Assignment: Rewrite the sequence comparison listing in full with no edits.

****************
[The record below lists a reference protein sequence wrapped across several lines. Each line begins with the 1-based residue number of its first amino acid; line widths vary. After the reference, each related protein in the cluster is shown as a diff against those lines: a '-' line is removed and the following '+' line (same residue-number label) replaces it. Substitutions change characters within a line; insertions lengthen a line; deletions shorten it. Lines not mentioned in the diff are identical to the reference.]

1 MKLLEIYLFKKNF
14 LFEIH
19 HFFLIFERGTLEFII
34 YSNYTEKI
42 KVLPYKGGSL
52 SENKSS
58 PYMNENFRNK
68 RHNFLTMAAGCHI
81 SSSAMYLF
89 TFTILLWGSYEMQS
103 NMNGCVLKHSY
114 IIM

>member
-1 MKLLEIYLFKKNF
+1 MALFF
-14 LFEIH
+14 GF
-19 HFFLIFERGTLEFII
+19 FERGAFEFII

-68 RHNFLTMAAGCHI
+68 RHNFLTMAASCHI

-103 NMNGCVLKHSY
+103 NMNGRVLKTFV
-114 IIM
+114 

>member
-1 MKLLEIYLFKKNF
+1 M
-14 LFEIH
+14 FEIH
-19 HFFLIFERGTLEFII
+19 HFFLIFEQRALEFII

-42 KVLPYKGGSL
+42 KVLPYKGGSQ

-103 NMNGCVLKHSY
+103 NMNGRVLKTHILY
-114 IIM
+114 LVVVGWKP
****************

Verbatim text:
[The record below lists a reference protein sequence wrapped across several lines. Each line begins with the 1-based residue number of its first amino acid; line widths vary. After the reference, each related protein in the cluster is shown as a diff against those lines: a '-' line is removed and the following '+' line (same residue-number label) replaces it. Substitutions change characters within a line; insertions lengthen a line; deletions shorten it. Lines not mentioned in the diff are identical to the reference.]

1 MKLLEIYLFKKNF
14 LFEIH
19 HFFLIFERGTLEFII
34 YSNYTEKI
42 KVLPYKGGSL
52 SENKSS
58 PYMNENFRNK
68 RHNFLTMAAGCHI
81 SSSAMYLF
89 TFTILLWGSYEMQS
103 NMNGCVLKHSY
114 IIM

>member
-1 MKLLEIYLFKKNF
+1 MALFF
-14 LFEIH
+14 GF
-19 HFFLIFERGTLEFII
+19 FERGAFEFII

-68 RHNFLTMAAGCHI
+68 RHNFLTMAASCHI

-103 NMNGCVLKHSY
+103 NMNGRVLKTFV
-114 IIM
+114 

>member
-1 MKLLEIYLFKKNF
+1 M
-14 LFEIH
+14 FEIH
-19 HFFLIFERGTLEFII
+19 HFFLIFEQRALEFII

-42 KVLPYKGGSL
+42 KVLPYKGGSQ

-103 NMNGCVLKHSY
+103 NMNGRVLKTHILY
-114 IIM
+114 LVVVGWKP